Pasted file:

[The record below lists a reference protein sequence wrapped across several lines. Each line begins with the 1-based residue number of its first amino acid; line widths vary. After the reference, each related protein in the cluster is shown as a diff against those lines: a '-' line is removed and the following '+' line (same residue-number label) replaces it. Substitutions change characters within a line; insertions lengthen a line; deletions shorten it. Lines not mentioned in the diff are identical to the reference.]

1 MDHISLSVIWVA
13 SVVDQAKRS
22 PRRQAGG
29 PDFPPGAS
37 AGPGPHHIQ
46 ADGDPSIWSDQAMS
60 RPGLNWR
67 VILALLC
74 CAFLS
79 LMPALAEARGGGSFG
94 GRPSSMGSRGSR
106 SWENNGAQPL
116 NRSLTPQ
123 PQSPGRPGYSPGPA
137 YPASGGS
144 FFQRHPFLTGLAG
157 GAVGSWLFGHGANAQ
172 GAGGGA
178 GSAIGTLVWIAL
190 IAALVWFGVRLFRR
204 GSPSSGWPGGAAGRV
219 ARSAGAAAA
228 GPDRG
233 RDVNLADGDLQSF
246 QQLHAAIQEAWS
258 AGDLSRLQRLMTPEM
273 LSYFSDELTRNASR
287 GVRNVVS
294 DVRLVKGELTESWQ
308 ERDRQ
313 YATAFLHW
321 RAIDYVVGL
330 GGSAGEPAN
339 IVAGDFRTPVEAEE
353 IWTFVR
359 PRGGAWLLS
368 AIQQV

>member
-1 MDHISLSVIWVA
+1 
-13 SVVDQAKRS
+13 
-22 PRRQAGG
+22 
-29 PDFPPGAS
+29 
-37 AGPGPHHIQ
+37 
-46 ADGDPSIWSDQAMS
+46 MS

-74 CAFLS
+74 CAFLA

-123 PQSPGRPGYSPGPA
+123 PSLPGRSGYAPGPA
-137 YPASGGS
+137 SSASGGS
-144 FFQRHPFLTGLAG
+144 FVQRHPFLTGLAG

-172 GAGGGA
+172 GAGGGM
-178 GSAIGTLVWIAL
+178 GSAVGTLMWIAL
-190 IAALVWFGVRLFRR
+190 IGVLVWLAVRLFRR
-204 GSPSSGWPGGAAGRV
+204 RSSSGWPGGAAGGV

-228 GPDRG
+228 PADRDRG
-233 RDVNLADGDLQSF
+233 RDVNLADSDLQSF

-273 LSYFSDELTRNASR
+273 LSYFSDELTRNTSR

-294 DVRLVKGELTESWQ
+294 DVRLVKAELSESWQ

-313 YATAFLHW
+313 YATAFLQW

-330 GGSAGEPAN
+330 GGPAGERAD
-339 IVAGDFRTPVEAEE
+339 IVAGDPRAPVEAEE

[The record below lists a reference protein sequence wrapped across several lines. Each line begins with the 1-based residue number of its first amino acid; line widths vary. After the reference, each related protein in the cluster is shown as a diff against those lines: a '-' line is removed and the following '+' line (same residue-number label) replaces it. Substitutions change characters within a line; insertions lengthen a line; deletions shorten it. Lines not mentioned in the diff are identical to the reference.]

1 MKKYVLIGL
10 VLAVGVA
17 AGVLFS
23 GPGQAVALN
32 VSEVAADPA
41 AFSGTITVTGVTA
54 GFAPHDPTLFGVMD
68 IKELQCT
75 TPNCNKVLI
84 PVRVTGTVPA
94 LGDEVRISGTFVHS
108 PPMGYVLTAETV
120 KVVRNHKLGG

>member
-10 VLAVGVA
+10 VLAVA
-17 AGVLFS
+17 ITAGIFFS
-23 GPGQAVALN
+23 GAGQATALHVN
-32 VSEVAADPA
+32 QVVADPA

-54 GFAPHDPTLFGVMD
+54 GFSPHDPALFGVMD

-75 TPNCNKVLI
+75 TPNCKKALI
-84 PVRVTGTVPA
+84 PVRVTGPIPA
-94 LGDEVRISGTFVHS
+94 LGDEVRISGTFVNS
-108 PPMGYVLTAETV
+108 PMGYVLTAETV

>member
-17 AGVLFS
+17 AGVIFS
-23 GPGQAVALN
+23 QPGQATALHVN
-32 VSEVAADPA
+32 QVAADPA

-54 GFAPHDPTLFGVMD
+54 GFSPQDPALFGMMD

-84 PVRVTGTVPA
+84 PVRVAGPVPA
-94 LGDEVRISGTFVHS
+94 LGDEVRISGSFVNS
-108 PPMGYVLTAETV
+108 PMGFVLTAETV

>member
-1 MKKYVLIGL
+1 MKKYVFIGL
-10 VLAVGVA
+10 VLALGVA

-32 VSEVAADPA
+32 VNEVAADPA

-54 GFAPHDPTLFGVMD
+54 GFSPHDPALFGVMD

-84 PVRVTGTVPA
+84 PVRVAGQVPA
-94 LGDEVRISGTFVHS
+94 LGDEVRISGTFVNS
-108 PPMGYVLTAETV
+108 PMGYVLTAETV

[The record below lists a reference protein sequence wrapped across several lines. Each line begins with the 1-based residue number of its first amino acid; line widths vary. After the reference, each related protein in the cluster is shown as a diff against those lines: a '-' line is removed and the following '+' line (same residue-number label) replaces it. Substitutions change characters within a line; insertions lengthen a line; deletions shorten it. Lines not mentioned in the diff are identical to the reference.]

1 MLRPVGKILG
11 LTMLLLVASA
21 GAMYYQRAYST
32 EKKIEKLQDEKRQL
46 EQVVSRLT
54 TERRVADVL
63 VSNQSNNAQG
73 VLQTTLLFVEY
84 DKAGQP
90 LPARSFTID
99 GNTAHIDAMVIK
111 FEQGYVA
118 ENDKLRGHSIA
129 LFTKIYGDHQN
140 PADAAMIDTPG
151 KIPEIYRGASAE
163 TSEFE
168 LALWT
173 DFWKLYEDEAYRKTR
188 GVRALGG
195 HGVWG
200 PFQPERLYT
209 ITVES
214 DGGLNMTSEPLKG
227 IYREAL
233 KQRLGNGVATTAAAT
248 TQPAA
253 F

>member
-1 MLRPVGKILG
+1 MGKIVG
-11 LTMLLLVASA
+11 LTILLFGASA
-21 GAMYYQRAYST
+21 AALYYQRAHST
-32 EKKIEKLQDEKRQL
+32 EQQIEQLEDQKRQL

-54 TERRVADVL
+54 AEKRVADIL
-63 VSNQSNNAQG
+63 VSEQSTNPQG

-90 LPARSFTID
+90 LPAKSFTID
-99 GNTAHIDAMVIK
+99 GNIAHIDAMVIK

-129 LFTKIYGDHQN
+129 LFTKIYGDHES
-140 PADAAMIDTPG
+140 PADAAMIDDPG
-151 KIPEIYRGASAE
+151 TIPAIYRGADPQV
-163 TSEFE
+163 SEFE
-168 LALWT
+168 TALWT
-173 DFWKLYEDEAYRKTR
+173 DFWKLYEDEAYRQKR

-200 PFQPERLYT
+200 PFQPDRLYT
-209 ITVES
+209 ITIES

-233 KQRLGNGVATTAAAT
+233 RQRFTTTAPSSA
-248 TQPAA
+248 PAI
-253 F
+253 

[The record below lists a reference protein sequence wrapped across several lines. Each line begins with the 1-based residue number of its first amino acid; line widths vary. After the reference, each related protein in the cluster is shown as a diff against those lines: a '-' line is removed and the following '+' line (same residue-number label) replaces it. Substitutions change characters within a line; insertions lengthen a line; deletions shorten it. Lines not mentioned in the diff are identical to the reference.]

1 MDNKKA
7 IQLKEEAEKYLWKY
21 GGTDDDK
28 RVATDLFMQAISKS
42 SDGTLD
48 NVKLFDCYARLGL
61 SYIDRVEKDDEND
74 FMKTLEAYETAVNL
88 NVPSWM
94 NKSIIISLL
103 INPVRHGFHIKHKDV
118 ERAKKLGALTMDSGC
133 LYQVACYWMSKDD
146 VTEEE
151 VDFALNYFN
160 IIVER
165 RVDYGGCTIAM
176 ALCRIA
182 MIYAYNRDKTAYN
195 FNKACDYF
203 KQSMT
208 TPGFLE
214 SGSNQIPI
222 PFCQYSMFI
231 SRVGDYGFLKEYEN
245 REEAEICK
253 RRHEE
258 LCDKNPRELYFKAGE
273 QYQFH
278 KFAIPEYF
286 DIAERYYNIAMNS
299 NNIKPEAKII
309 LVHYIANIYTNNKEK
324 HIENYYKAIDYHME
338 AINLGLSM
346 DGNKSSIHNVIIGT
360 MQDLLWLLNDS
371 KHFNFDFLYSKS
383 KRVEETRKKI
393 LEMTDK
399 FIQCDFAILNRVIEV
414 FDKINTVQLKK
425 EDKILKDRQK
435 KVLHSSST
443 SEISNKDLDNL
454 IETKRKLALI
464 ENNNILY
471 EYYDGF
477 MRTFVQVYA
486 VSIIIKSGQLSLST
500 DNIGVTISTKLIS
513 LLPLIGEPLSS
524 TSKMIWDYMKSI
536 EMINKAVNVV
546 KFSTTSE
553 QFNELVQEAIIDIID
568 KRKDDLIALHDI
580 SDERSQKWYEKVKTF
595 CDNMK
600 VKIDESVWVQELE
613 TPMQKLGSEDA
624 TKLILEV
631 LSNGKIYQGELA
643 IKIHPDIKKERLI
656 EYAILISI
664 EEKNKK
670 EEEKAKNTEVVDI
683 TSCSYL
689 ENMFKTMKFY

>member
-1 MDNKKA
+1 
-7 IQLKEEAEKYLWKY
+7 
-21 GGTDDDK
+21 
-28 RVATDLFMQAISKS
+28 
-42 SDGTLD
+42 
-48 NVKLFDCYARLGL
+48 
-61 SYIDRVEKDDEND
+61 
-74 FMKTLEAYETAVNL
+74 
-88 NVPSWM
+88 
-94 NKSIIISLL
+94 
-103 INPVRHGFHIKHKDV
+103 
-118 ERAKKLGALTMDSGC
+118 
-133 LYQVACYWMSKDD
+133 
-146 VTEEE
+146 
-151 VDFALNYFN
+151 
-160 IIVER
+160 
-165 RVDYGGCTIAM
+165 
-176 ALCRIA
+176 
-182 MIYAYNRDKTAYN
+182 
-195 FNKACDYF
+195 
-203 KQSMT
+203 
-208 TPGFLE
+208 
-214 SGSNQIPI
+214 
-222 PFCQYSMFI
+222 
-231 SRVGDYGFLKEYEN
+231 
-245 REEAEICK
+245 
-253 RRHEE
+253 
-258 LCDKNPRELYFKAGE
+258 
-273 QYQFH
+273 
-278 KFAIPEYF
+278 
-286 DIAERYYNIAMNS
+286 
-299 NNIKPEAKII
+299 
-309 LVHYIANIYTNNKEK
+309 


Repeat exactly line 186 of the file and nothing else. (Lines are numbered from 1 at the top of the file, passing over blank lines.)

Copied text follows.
+63 VSEQSTNPQG